Bangladesh, Brazil

Graduation Strategy for the Poor out of Poverty: Protection and Promotion

photo credit: Gates Foundation
photo credit: Gates Foundation

Graduation strategy for the poor to get out of poverty is one of the major concerns for the policy makers. In particular, it is crucial for them to clearly explain it when it comes to implementing social assistance policies. Tax payers are commonly aware that cash transfer programmes might discourage the recipients to work; and that is the same worry for the development partners especially donors too.

Consultative Group to Assist the Poor (CGAP) released a series of interviews with policymakers last week. In the interviews, 6 policymakers argue what graduation strategies should be for the poor to realise graduation.

In particular, I like the idea that social protection programmes together with vocational training or other livelihood promotion activities would promote their livelihoods up to the level where they can be eligible to access financial markets. The extreme poor cannot access to even micro-finance programmes.

Personally, the graduation programme for the ultra poor in Bangladesh by BRAC is one of my favourite programmes.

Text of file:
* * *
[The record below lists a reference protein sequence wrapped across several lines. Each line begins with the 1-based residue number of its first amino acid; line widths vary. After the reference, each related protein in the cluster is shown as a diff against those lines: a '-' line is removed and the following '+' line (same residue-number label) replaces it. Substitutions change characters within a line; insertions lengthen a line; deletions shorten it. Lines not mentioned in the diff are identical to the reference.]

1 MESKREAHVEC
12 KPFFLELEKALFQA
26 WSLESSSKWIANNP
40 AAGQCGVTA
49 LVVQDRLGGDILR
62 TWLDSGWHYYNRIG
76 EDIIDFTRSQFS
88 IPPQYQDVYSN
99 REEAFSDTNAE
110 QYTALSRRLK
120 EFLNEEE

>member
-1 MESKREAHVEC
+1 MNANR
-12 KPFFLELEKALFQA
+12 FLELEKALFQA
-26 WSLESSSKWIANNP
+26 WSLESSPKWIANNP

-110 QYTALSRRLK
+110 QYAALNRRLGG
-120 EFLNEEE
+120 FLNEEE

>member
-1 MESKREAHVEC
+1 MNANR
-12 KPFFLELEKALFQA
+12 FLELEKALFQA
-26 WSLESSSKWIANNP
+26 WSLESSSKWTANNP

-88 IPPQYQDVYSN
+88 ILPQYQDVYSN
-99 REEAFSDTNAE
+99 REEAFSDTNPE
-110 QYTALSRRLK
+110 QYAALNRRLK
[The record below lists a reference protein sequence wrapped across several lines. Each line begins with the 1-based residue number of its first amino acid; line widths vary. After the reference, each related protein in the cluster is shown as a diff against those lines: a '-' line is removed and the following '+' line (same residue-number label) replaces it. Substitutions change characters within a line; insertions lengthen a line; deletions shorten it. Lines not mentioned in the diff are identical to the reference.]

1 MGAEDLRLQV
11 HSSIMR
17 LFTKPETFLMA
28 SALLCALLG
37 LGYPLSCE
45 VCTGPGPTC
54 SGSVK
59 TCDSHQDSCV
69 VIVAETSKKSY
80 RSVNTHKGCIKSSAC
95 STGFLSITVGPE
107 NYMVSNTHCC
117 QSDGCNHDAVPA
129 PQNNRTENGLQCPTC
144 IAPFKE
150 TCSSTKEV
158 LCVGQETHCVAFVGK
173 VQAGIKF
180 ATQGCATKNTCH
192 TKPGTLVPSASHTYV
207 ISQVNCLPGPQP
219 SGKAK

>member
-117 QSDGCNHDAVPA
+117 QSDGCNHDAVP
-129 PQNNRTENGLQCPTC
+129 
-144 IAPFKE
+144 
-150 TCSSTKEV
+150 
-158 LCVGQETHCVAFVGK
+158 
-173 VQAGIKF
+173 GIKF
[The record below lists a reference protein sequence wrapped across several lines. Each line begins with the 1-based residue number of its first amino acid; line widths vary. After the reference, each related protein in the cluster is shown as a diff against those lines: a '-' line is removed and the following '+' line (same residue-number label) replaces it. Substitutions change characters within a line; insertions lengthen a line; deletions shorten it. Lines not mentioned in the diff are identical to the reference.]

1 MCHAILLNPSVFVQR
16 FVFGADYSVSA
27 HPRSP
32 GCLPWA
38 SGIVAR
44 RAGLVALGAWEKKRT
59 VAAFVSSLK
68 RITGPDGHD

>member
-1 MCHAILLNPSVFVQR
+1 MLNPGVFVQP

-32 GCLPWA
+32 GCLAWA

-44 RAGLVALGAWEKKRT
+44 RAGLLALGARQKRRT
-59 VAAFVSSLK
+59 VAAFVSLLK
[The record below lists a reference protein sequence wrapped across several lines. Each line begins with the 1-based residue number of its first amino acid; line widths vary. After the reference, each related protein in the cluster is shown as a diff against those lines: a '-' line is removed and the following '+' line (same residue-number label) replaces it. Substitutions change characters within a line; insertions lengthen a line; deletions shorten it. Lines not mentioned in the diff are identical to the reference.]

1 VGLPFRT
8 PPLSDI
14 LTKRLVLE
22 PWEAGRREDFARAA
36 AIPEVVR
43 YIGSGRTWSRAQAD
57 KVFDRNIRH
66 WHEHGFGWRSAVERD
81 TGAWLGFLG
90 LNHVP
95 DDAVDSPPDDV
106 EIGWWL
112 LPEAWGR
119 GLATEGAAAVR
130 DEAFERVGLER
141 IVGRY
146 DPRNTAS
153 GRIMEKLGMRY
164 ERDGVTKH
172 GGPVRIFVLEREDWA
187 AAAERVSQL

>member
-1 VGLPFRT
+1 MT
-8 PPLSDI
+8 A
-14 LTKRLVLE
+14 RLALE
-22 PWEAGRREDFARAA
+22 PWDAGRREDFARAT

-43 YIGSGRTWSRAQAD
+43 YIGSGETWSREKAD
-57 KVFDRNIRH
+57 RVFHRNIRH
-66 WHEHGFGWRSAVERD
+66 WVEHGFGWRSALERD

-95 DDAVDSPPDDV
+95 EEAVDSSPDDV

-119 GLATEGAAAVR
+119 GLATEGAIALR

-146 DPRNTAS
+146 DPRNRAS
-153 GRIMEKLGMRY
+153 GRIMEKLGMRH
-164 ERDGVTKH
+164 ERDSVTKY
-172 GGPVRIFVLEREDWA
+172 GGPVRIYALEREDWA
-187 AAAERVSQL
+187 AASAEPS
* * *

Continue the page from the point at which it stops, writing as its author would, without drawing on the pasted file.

The graduation approach has five building blocks – consumption support, savings, the transfer of an asset, skills training, and regular coaching, which are delivered over a period of 18-36 months. It is modeled off the BRAC program in Bangladesh which has reached more than 1.4 million people since it was created in 1972.

Consultative Group to Assist the Poor (CGAP)

1. Sir Fazle Hasan Abed, founder and chairperson of BRAC

2. Carolina Trivelli, former Minister of Development and Social Inclusion in Peru

3. Wais Barmak, minister of rural rehabilitation in Afghanistan

4. Mariana Escobar Arango, deputy director of the Department for Social Prosperity in Colombia

5. Dean Karlan, founder of Innovations for Poverty Action

6. Tiago Falco, the national secretary of Brazil’s Ministry of Social Development and Fight Against Hunger

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